Carbon sequestration is not a new idea. It figures prominently in the popular carbon off-setting programs in which people pay a firm to plant trees—which absorb atmospheric carbon in their trunks, branches and roots—to compensate for their carbon emissions from air or auto travel. Coal companies and the Bush Administration have also floated the idea of massive engineering projects to sequester carbon underground, which have been greeted with intense skepticism by most environmentalists due to the cost and the unproven nature of the technology.

But initiatives to sequester carbon in soil through growing crops and grazing animals are less common, but perhaps more promising than planting trees since croplands and grasslands cover more of the earth’s surface than forests and they grow at a faster rate.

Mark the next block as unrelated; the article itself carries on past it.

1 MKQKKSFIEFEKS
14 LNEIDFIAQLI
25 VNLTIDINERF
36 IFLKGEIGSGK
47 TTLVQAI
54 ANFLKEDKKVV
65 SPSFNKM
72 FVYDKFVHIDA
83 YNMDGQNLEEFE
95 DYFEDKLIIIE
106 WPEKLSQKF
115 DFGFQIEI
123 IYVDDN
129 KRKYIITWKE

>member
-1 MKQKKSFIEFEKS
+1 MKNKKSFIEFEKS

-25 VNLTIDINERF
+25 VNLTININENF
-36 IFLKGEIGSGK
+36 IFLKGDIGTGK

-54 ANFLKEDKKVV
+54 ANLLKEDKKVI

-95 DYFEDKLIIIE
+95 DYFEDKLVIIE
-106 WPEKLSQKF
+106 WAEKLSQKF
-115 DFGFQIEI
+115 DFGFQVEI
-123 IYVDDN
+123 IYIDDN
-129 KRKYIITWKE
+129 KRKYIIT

Scientists agree that organic matter in topsoil is on average 50 percent carbon up to one foot in depth, and bumping that upward by as little as 1.6 percent across all the world’s agricultural land, according to John Wick and Abe Collins, would solve the problem of global warming. Soil scientists studying the issue are more measured in their predictions, but still enthusiastic about the potential of soil sequestration of carbon to reduce the threat of global warming.

The central idea of carbon farming is to move the animals frequently—as once happened with wild herds chased by predators—so grasses are not gnawed beyond the point of natural recovery and plant cover remains to fertilize the land and sequester carbon. The sequestration process works like this: The grass takes in carbon from the atmosphere; the animals trample the grass into the soil, where the carbon is absorbed; new grass sprouts and the process is repeated over and over again, absorbing more and more carbon.